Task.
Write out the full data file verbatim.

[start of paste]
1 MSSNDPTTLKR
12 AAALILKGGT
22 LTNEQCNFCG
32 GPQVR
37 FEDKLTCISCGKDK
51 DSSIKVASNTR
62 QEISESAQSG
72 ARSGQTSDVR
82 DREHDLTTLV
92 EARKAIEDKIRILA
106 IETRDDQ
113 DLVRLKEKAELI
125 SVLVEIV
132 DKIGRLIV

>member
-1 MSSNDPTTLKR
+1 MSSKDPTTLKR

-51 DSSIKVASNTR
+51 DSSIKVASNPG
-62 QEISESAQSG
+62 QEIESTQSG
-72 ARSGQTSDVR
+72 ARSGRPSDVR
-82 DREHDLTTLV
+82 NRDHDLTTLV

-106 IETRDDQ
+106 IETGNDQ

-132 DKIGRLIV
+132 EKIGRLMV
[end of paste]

1 MSSNDPTTLKR
12 AAALILKGGT
22 LTNEQCNFCG
32 GPQVR
37 FEDKLTCISCGKDK
51 DSSIKVASNTR
62 QEISESAQSG
72 ARSGQTSDVR
82 DREHDLTTLV
92 EARKAIEDKIRILA
106 IETRDDQ
113 DLVRLKEKAELI
125 SVLVEIV
132 DKIGRLIV

>member
-1 MSSNDPTTLKR
+1 MSSKDPTTLKR

-51 DSSIKVASNTR
+51 DSSIKVASNPG
-62 QEISESAQSG
+62 QEIESTQSG
-72 ARSGQTSDVR
+72 ARSGRPSDVR
-82 DREHDLTTLV
+82 NRDHDLTTLV

-106 IETRDDQ
+106 IETGNDQ

-132 DKIGRLIV
+132 EKIGRLMV